Research by the Institute for Fiscal Studies and the UCL Institute of Education indicates that, during lockdown, for every one hour of uninterrupted paid work done by a mother, men have done three. Mothers were also 23% more likely than fathers to have temporarily or permanently lost their jobs during the crisis, 47% were more likely to have permanently lost their job or have had to quit and 14% were more likely to have been furloughed.

Amid this, broader concerns are arising that economic equality and opportunity for women in the workplace will take a significant and lasting hit as a result of the pandemic.

Against that backdrop, ACAS has recently published new guidance on the Equal Pay Act to mark fifty years since it was passed into law. Originally coming in to force on 29 May 1970, the Equal Pay Act sought to end discrimination between men and women with regard to pay, as well as other terms and conditions of employment. It applies to employees, workers, apprentices, agency workers, those on full/part-time contracts, temporary contracts and those who are self-employed but hired personally to do the work.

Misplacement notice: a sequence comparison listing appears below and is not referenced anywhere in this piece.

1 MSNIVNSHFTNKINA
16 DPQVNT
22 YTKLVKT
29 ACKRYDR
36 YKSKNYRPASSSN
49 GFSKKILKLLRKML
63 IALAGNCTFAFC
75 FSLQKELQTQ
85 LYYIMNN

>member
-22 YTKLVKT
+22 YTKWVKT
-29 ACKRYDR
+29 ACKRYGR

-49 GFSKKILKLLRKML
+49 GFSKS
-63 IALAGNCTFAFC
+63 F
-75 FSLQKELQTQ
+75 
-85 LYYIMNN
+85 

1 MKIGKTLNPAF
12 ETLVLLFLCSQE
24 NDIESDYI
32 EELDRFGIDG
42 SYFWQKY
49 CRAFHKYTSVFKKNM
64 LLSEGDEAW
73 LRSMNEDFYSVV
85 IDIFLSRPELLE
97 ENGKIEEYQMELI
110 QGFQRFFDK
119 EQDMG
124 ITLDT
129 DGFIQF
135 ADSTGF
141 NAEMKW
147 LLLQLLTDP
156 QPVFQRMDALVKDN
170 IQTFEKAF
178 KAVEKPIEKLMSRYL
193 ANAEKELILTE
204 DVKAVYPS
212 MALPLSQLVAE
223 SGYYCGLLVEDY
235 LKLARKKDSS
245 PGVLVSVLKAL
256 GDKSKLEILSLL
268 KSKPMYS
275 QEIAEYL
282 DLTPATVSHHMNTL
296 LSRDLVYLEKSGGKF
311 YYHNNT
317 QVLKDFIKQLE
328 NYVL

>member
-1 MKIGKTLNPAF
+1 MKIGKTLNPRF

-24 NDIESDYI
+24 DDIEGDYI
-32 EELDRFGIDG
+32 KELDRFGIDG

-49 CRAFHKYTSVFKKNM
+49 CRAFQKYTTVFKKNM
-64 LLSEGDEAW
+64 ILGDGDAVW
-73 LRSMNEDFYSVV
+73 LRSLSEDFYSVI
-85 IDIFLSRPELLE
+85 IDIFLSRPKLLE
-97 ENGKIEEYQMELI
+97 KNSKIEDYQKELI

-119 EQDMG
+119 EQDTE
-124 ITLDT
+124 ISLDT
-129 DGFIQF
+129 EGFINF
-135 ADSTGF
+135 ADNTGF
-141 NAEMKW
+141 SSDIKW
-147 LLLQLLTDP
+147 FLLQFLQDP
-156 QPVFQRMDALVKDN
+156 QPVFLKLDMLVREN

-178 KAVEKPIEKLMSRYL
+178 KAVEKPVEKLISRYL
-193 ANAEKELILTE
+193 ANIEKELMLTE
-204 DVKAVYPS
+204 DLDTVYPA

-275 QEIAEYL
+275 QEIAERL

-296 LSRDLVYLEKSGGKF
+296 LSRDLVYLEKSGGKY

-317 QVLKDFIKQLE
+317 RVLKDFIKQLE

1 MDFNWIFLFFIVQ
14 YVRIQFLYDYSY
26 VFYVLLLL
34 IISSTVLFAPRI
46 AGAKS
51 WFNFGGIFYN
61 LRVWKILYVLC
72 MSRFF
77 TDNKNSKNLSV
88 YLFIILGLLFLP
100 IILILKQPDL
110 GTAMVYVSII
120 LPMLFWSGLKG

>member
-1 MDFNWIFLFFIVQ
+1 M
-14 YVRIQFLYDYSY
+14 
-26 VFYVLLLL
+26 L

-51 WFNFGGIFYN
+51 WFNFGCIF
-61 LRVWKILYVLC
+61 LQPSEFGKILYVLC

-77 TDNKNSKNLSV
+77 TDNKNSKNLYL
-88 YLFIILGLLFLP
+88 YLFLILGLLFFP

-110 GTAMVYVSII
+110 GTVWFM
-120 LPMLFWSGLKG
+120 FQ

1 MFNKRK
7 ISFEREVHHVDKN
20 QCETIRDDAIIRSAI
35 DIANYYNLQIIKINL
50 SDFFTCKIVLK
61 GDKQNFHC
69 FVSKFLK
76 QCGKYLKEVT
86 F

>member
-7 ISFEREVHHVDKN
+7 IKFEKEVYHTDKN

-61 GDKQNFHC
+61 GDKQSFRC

Under the Equal Pay Act, men and women must receive equal pay for ‘equal work’. ACAS takes the opportunity to summarise the broad principles, confirming that the following constitute equal work:

  • ‘Like work’ – work where the job/skills are the same or similar.
  • ‘Work rated as equivalent’ – work rated as equivalent following a fair job evaluation
  • ‘Work of equal value’ – work that is not the same or similar but is of equal value.

While these concepts are easy to state, the meaning of ‘equal work’ has been the subject of extensive case law and is often hotly contested. Equal pay claims have become notoriously complex and can take many years to work their way through the Tribunal system. The introduction of the Equal Pay Act provided women with an important legal mechanism but, with a gender pay gap that stubbornly persists and new concerns arising from the current pandemic, one might legitimately question whether its mechanisms remain fit for purpose.